Lawyers' Duty to Do Justice: A New Look at the History of the 1908 Canons

44 Pages Posted: 11 May 2007

See all articles by Susan Carle

Susan Carle

American University Washington College of Law


This article examines a long-forgotten controversy about lawyers' duties to evaluate the justice of their clients' causes in civil cases, which took place among the members of the Committee of the American Bar Association that drafted the 1908 Canons of Professional Responsibility. The article presents an analysis of newly discovered internal working documents of this important, but never before examined, ABA Committee, supplemented with primary historical research into the views and backgrounds of the Committee's members. The article demonstrates how a clash of perspectives among these men -- traceable in part to their backgrounds but also to their unpredictable allegiances to conflicting trends in legal thought at the turn of the century -- prevented the Committee from reaching a satisfactory resolution on the duty-to-do-justice issue. The Committee members instead adopted ineffectual compromise language in the Canons, leaving us with legacy of concealed ambivalence on the question of lawyers' "duty to do justice" in civil cases.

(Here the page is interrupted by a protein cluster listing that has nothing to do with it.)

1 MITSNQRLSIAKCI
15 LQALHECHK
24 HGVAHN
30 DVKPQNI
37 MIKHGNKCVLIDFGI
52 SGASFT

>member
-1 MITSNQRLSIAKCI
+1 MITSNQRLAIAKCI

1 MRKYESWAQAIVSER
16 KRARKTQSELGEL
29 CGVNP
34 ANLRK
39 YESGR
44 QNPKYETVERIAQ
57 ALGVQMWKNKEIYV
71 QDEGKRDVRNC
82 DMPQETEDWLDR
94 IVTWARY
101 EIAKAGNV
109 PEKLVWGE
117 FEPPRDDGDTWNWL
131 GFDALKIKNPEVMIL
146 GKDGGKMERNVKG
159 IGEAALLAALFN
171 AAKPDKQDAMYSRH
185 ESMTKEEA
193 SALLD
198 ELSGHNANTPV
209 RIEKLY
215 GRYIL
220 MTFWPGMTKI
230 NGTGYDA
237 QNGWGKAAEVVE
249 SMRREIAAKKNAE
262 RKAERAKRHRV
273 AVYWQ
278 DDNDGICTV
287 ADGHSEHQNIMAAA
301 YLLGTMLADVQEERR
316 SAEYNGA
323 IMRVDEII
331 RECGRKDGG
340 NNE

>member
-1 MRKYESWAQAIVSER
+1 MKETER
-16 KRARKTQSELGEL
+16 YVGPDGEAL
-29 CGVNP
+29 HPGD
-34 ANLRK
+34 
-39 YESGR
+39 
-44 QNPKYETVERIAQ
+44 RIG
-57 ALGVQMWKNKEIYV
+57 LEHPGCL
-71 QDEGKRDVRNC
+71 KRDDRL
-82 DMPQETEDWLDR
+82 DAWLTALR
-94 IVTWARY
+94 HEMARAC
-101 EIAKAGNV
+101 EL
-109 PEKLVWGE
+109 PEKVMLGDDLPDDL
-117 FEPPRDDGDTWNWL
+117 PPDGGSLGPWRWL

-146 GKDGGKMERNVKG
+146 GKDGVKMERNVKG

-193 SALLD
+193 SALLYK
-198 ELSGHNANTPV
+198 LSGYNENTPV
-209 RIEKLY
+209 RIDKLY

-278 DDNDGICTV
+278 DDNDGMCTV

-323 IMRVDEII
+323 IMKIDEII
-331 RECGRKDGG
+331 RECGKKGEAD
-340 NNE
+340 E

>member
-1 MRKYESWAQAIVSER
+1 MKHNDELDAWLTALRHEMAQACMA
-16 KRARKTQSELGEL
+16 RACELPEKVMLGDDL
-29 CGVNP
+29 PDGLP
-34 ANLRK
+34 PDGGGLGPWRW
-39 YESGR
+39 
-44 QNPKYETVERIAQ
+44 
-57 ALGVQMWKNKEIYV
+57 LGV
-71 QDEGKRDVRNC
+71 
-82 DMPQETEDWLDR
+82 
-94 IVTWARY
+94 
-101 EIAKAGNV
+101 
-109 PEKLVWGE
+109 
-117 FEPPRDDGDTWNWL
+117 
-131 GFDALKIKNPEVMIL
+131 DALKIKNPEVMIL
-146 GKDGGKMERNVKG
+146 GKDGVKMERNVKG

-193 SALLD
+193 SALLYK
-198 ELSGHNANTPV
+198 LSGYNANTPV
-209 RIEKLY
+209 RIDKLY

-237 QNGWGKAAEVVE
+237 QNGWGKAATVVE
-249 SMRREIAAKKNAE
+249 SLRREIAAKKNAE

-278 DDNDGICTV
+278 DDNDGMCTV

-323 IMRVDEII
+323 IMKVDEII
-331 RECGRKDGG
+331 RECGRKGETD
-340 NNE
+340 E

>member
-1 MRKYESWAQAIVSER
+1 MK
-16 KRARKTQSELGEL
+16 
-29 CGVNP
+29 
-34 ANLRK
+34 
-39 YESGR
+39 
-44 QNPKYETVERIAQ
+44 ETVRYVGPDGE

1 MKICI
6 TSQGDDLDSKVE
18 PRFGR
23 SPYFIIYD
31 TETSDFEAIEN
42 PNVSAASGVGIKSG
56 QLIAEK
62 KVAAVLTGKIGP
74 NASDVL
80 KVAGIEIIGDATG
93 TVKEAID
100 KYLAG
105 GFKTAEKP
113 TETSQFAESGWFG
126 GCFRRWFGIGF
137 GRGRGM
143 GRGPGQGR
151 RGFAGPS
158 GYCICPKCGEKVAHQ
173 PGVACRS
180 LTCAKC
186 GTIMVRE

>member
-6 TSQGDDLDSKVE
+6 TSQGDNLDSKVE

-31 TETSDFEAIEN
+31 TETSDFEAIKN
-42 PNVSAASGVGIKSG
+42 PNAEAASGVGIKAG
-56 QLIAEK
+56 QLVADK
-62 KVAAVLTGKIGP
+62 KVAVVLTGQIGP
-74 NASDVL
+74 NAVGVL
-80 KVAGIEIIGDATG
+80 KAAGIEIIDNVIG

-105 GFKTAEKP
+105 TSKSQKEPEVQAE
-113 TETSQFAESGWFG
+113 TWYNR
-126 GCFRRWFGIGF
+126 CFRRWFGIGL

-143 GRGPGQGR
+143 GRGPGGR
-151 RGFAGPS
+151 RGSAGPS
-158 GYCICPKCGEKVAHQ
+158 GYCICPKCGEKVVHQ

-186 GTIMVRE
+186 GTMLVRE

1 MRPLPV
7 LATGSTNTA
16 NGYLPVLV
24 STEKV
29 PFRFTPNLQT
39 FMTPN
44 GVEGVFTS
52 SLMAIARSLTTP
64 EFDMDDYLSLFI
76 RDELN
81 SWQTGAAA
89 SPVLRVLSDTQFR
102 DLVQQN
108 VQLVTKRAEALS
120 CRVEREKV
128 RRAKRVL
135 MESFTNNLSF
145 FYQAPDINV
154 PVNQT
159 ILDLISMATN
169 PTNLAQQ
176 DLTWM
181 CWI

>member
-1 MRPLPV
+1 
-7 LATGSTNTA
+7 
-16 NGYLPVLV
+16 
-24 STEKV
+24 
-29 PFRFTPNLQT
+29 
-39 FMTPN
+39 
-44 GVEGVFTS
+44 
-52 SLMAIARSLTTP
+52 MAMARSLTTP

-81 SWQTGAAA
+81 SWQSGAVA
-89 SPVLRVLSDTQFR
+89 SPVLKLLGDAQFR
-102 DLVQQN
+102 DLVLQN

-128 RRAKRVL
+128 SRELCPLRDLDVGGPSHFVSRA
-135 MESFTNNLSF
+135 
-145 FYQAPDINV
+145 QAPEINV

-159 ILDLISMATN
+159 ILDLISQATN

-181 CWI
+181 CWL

Keywords: legal ethics, legal history, canons of professional responsibility

Suggested Citation

Carle, Susan D., Lawyers' Duty to Do Justice: A New Look at the History of the 1908 Canons. Law & Social Inquiry, Vol. 24, p. 1, 1999. Available at SSRN:

Susan D. Carle (Contact Author)

American University Washington College of Law ( email )

4300 Nebraska Avenue, NW
Washington, DC 20016
United States
202 274 4188 (Phone)
202 274 4130 (Fax)


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